pacity and treachery of the chiefs, were all ipsufficient to induce Britain to relax her exertions to secure their liberty and independence, while the boasted invincible veterans of France Aed before her troops, and confessed their inferiority by numerous acts that reflected glory on their opponents.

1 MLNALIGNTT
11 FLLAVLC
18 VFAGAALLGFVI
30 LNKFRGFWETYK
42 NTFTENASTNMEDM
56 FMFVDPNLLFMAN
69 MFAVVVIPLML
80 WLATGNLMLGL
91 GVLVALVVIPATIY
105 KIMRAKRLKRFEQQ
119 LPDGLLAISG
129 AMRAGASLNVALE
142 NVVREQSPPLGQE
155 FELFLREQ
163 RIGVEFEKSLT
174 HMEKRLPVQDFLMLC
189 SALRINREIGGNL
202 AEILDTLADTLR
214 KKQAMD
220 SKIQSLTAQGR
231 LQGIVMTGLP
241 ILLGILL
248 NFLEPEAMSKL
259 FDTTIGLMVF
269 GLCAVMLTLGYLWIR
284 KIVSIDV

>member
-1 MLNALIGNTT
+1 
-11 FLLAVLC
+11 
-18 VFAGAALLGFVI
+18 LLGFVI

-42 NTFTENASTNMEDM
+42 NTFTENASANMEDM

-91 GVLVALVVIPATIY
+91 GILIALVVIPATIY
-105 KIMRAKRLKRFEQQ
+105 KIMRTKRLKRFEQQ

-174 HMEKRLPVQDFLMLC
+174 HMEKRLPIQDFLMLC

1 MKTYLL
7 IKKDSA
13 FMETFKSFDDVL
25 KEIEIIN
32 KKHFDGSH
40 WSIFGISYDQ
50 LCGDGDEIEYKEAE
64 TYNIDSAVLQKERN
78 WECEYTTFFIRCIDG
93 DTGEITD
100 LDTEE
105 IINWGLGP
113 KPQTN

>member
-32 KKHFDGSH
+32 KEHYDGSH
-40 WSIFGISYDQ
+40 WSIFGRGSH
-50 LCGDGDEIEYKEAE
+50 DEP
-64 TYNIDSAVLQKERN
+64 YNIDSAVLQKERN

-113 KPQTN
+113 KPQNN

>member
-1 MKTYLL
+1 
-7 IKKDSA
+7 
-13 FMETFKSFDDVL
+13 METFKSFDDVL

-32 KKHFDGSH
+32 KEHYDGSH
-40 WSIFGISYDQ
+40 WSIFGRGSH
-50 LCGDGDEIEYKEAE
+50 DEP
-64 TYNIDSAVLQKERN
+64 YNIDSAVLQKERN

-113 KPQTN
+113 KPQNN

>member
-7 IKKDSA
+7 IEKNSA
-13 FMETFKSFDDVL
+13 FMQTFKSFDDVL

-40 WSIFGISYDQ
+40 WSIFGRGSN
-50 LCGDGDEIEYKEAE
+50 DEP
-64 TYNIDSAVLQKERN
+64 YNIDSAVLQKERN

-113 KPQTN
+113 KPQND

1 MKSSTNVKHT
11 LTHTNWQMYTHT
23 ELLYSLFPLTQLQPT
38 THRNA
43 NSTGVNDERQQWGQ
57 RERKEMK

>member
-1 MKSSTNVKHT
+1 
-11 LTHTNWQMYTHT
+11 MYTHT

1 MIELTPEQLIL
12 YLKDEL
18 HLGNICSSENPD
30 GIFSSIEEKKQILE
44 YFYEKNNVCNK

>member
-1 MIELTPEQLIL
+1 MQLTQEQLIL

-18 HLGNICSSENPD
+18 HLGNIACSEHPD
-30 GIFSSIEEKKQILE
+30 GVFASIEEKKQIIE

These circumstances produced their due effect upon the court of Petersburgh. The alliance with France had always been unpopular in Russia ; and when Bonaparte insisted on the strict observance of his blockading system in that country, while he permitted his own subjects to trade with licences, every feeling of honour and interest was roused, and produed a general burst of indignation throughout the Russian empire. The Emperor Alexander participated in the popular feeling, which was greatly increased by the kindness and pattiality shewn to his subjects by Britain, though he had de serted her cause in so unjustifiable a manner. Bonaparte watched this growing spirit of opposition in Russia, and determined to strike a blow that should at once place her in a state of absolute subjection, and complete the entire ruin of the influence of England on the continent.